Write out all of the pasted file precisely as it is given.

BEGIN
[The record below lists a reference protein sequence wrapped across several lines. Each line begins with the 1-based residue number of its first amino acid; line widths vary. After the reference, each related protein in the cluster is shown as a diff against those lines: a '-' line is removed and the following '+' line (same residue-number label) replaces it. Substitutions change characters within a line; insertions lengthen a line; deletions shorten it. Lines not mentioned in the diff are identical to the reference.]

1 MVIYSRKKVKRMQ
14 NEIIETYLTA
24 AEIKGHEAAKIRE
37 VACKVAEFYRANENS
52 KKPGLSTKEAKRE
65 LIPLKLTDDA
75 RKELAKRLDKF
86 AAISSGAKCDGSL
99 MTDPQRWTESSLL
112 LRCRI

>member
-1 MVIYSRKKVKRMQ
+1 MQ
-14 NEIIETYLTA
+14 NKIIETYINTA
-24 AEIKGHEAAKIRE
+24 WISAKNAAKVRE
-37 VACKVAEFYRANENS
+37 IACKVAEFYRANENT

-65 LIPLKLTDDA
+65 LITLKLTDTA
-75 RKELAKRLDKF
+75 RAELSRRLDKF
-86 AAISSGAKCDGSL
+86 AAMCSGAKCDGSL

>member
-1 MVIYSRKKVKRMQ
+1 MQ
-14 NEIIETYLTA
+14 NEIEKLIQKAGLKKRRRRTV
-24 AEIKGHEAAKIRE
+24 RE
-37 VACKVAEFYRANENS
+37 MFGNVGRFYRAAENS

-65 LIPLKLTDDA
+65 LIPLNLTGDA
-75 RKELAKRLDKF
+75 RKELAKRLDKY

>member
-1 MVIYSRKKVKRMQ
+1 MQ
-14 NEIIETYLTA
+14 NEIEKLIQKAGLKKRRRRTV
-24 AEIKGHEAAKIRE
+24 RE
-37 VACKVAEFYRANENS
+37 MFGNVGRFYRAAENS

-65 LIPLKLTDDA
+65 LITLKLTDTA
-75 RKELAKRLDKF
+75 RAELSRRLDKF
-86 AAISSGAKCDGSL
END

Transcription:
[The record below lists a reference protein sequence wrapped across several lines. Each line begins with the 1-based residue number of its first amino acid; line widths vary. After the reference, each related protein in the cluster is shown as a diff against those lines: a '-' line is removed and the following '+' line (same residue-number label) replaces it. Substitutions change characters within a line; insertions lengthen a line; deletions shorten it. Lines not mentioned in the diff are identical to the reference.]

1 MVIYSRKKVKRMQ
14 NEIIETYLTA
24 AEIKGHEAAKIRE
37 VACKVAEFYRANENS
52 KKPGLSTKEAKRE
65 LIPLKLTDDA
75 RKELAKRLDKF
86 AAISSGAKCDGSL
99 MTDPQRWTESSLL
112 LRCRI

>member
-1 MVIYSRKKVKRMQ
+1 MQ
-14 NEIIETYLTA
+14 NKIIETYINTA
-24 AEIKGHEAAKIRE
+24 WISAKNAAKVRE
-37 VACKVAEFYRANENS
+37 IACKVAEFYRANENT

-65 LIPLKLTDDA
+65 LITLKLTDTA
-75 RKELAKRLDKF
+75 RAELSRRLDKF
-86 AAISSGAKCDGSL
+86 AAMCSGAKCDGSL

>member
-1 MVIYSRKKVKRMQ
+1 MQ
-14 NEIIETYLTA
+14 NEIEKLIQKAGLKKRRRRTV
-24 AEIKGHEAAKIRE
+24 RE
-37 VACKVAEFYRANENS
+37 MFGNVGRFYRAAENS

-65 LIPLKLTDDA
+65 LIPLNLTGDA
-75 RKELAKRLDKF
+75 RKELAKRLDKY

>member
-1 MVIYSRKKVKRMQ
+1 MQ
-14 NEIIETYLTA
+14 NEIEKLIQKAGLKKRRRRTV
-24 AEIKGHEAAKIRE
+24 RE
-37 VACKVAEFYRANENS
+37 MFGNVGRFYRAAENS

-65 LIPLKLTDDA
+65 LITLKLTDTA
-75 RKELAKRLDKF
+75 RAELSRRLDKF
-86 AAISSGAKCDGSL